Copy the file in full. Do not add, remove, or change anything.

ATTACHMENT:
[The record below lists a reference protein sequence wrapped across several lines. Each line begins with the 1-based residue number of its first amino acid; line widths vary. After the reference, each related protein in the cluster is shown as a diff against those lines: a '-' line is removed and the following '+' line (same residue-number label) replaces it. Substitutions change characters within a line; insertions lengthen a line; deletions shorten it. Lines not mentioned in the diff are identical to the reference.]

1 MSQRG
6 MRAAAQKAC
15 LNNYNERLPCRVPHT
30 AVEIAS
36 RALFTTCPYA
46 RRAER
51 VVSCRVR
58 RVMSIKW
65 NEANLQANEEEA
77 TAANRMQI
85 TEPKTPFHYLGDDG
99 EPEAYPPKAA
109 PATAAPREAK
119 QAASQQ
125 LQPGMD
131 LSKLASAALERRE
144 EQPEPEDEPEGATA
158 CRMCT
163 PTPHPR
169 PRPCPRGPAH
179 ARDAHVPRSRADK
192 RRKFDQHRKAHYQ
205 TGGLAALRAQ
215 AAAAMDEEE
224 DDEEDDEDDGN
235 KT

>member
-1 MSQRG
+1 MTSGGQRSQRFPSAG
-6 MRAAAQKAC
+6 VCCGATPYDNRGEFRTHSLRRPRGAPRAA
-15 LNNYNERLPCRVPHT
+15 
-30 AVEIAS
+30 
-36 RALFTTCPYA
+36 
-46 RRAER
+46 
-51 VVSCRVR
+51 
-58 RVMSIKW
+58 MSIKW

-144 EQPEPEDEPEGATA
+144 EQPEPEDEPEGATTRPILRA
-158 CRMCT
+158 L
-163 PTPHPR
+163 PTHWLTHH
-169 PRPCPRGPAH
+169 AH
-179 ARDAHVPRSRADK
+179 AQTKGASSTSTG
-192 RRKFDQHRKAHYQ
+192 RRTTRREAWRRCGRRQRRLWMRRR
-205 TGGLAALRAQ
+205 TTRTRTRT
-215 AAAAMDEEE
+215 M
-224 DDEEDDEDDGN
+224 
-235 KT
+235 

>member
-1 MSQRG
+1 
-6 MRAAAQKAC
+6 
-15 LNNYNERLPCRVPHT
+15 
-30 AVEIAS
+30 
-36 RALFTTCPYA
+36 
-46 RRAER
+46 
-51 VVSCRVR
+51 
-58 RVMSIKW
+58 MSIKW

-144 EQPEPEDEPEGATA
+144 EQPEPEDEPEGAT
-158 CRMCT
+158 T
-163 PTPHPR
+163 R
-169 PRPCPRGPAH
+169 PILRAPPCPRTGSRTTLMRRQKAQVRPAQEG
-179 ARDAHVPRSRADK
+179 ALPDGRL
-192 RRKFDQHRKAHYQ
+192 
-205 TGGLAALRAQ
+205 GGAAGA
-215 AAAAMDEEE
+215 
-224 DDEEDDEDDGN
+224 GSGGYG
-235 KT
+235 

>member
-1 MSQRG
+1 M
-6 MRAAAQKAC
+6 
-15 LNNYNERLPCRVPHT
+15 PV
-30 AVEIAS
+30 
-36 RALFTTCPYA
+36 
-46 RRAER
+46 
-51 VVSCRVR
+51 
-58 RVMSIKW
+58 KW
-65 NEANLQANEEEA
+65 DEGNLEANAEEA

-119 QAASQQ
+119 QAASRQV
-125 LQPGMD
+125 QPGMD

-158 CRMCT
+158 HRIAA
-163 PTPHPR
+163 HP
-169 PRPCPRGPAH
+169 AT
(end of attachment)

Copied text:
[The record below lists a reference protein sequence wrapped across several lines. Each line begins with the 1-based residue number of its first amino acid; line widths vary. After the reference, each related protein in the cluster is shown as a diff against those lines: a '-' line is removed and the following '+' line (same residue-number label) replaces it. Substitutions change characters within a line; insertions lengthen a line; deletions shorten it. Lines not mentioned in the diff are identical to the reference.]

1 MSQRG
6 MRAAAQKAC
15 LNNYNERLPCRVPHT
30 AVEIAS
36 RALFTTCPYA
46 RRAER
51 VVSCRVR
58 RVMSIKW
65 NEANLQANEEEA
77 TAANRMQI
85 TEPKTPFHYLGDDG
99 EPEAYPPKAA
109 PATAAPREAK
119 QAASQQ
125 LQPGMD
131 LSKLASAALERRE
144 EQPEPEDEPEGATA
158 CRMCT
163 PTPHPR
169 PRPCPRGPAH
179 ARDAHVPRSRADK
192 RRKFDQHRKAHYQ
205 TGGLAALRAQ
215 AAAAMDEEE
224 DDEEDDEDDGN
235 KT

>member
-1 MSQRG
+1 MTSGGQRSQRFPSAG
-6 MRAAAQKAC
+6 VCCGATPYDNRGEFRTHSLRRPRGAPRAA
-15 LNNYNERLPCRVPHT
+15 
-30 AVEIAS
+30 
-36 RALFTTCPYA
+36 
-46 RRAER
+46 
-51 VVSCRVR
+51 
-58 RVMSIKW
+58 MSIKW

-144 EQPEPEDEPEGATA
+144 EQPEPEDEPEGATTRPILRA
-158 CRMCT
+158 L
-163 PTPHPR
+163 PTHWLTHH
-169 PRPCPRGPAH
+169 AH
-179 ARDAHVPRSRADK
+179 AQTKGASSTSTG
-192 RRKFDQHRKAHYQ
+192 RRTTRREAWRRCGRRQRRLWMRRR
-205 TGGLAALRAQ
+205 TTRTRTRT
-215 AAAAMDEEE
+215 M
-224 DDEEDDEDDGN
+224 
-235 KT
+235 

>member
-1 MSQRG
+1 
-6 MRAAAQKAC
+6 
-15 LNNYNERLPCRVPHT
+15 
-30 AVEIAS
+30 
-36 RALFTTCPYA
+36 
-46 RRAER
+46 
-51 VVSCRVR
+51 
-58 RVMSIKW
+58 MSIKW

-144 EQPEPEDEPEGATA
+144 EQPEPEDEPEGAT
-158 CRMCT
+158 T
-163 PTPHPR
+163 R
-169 PRPCPRGPAH
+169 PILRAPPCPRTGSRTTLMRRQKAQVRPAQEG
-179 ARDAHVPRSRADK
+179 ALPDGRL
-192 RRKFDQHRKAHYQ
+192 
-205 TGGLAALRAQ
+205 GGAAGA
-215 AAAAMDEEE
+215 
-224 DDEEDDEDDGN
+224 GSGGYG
-235 KT
+235 

>member
-1 MSQRG
+1 M
-6 MRAAAQKAC
+6 
-15 LNNYNERLPCRVPHT
+15 PV
-30 AVEIAS
+30 
-36 RALFTTCPYA
+36 
-46 RRAER
+46 
-51 VVSCRVR
+51 
-58 RVMSIKW
+58 KW
-65 NEANLQANEEEA
+65 DEGNLEANAEEA

-119 QAASQQ
+119 QAASRQV
-125 LQPGMD
+125 QPGMD

-158 CRMCT
+158 HRIAA
-163 PTPHPR
+163 HP
-169 PRPCPRGPAH
+169 AT